To have atypical mole syndrome, you must have two or more atypical moles (larger than 5 mm, with irregular margin and color variation, and oval shape). You do not appear to have these as per your description. So, based entirely on your description of all the moles you have, you do not appear to have atypical mole syndrome.
The risk of melanoma increases with a family history of melanoma, family history of atypical mole syndrome, and having more than one or two dysplastic nevi. Since you do not have a positive family history, in your case, the more the number of dysplatic nevi the higher would be the risk. However, having a large number of moles whether normal or dysplastic increases the risk of melanoma compared to another person who has few moles.
Moles and freckles look almost the same. Freckles are just flat pigmented areas with no cells. Moles have cells and can be flat or raised. On naked eyes, it is difficult to differentiate between the two. However, dermascopy will be able to differentiae the two. If you observe them, freckles change in size and color with exposure to sun and new ones will keep appearing with increased sun exposure. However, it is not advisable to purposefully expose yourself to sun for long periods to test this.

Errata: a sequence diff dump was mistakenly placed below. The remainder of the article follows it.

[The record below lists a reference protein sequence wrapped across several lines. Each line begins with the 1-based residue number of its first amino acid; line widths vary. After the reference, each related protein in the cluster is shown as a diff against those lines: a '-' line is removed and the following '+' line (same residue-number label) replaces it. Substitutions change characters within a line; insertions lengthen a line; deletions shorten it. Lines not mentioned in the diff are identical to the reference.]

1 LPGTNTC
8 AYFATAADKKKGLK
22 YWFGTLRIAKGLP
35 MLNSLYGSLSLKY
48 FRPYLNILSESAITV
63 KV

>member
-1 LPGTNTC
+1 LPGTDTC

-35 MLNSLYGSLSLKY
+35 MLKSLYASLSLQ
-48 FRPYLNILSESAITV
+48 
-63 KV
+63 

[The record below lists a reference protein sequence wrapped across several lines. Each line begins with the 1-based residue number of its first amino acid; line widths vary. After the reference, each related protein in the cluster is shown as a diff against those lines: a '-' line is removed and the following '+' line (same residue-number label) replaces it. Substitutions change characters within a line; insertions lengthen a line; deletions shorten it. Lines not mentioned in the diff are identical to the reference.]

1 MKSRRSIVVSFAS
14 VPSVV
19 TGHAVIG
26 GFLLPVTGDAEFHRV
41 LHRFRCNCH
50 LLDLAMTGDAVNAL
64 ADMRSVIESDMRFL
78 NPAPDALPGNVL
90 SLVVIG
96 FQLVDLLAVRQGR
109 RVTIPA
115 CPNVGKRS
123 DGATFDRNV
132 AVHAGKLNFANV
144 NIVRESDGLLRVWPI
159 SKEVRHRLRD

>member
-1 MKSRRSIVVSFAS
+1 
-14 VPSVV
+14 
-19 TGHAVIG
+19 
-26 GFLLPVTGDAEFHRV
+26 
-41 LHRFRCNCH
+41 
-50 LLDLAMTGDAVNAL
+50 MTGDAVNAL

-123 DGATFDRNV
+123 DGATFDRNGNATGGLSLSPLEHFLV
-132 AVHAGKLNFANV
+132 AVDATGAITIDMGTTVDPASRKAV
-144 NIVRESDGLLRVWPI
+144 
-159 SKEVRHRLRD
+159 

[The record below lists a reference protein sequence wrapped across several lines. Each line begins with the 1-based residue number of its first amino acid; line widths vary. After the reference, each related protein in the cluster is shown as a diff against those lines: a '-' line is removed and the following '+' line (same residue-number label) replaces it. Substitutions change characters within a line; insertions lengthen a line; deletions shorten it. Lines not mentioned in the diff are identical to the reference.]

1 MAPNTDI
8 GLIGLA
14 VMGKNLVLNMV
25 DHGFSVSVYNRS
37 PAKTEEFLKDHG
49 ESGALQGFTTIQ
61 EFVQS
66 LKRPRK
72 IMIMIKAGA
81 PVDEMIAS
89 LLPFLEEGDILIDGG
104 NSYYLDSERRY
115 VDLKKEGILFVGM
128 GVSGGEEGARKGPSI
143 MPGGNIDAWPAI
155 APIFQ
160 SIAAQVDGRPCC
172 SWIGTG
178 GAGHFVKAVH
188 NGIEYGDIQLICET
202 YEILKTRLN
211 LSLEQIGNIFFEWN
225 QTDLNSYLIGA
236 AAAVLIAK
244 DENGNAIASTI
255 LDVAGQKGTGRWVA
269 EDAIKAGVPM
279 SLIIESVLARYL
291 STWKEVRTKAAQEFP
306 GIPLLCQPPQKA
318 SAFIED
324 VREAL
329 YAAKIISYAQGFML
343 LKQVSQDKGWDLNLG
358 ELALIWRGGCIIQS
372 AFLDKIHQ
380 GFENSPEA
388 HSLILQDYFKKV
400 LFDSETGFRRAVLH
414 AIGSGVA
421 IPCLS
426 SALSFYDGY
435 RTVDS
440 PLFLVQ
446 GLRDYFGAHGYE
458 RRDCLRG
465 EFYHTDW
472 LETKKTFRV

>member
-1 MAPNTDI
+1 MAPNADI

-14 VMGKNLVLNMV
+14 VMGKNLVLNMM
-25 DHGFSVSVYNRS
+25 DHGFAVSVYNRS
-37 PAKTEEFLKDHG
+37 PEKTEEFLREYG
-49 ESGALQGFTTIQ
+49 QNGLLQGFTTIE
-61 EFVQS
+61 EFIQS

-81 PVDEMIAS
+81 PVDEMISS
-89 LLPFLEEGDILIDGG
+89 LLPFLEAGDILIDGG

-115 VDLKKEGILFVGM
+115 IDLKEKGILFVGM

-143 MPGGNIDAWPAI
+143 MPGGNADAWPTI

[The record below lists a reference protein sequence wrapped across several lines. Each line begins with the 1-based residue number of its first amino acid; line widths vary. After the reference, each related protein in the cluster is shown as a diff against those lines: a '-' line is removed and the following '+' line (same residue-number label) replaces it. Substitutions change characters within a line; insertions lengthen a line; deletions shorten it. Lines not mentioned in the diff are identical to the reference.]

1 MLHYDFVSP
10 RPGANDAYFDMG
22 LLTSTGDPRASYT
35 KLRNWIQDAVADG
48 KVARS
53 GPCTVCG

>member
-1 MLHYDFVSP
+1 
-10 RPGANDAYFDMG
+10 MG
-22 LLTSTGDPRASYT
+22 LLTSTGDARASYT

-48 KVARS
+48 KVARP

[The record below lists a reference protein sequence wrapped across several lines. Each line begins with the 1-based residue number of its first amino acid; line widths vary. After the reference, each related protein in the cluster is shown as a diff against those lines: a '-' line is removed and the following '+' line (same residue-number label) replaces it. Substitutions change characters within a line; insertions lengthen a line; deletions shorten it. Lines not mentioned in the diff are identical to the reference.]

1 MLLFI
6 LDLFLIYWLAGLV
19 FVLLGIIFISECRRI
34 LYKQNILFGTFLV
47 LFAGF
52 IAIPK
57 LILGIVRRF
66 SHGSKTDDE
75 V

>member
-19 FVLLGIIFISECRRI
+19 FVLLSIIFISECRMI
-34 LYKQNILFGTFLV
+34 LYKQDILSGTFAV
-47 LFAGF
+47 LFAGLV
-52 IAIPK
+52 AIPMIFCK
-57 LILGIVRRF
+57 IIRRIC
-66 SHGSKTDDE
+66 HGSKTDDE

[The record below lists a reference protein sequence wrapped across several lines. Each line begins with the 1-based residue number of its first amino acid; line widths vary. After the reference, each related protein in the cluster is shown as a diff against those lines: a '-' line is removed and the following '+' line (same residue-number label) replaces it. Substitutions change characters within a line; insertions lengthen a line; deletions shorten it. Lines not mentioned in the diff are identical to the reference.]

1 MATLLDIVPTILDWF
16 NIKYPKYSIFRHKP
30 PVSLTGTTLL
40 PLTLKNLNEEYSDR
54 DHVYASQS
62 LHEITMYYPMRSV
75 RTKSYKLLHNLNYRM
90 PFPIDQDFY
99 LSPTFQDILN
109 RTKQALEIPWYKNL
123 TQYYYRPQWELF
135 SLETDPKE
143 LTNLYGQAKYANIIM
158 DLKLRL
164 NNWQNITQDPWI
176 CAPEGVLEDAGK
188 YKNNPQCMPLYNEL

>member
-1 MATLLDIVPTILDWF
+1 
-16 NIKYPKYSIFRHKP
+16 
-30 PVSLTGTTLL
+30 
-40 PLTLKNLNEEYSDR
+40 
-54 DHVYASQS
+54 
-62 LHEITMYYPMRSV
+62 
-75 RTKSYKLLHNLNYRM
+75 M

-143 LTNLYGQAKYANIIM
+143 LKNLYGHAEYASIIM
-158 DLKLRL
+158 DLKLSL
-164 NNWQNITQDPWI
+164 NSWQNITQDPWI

While the larger and smaller lesions in your case appear to be moles, a more confirmed diagnosis can be made on closer clinical inspection and possibly dermascopy to visualize the lesions under microscope. Also, since you have such a huge number, it is advisable to consult a skin specialist regarding this.
I sincerely hope you will find this information useful. Good Luck and take care!
Thank you so much for your help. Just a bit more to ask if you could give me a few quick answers.
1. My father (who is 62) also has a lot of moles, and sees a dermatologist once a year. The dermatologist has had a few small red bumps removed from his face, but they were not moles and were not cancerous - he just wanted to do it as a precaution. Since then everything has been fine. The dermatologist never mentioned that he may have any genetic predisposition towards melanoma. Given that FAMMM/DNS/AMS have very serious implications for the future melanoma risk, is it a good bet that if the dermatologist didn't tell him he had it that he likely did not have it? Would a dermatologist ever withhold that information for any reason?
2. If neither my mother or father have DNS/FAMMM, is it a safe bet I do not too?
3. Do those with a genetic predisposition for melanoma typically start getting melanoma earlier? How early would you expect to see moles needing to be removed, or melanoma diagnosis in those with DNS or FAMMM?
4. Can simply having many normal moles run in families?
5. Can a normal mole grow into a dysplastic nevus, or do dysplastic nevi develop from normal skin?
6. If my only risk risk factor is larger than average number of moles, how much more at risk would I be?
Thank you so much - these will be the last questions I'll ask. You have been very helpful.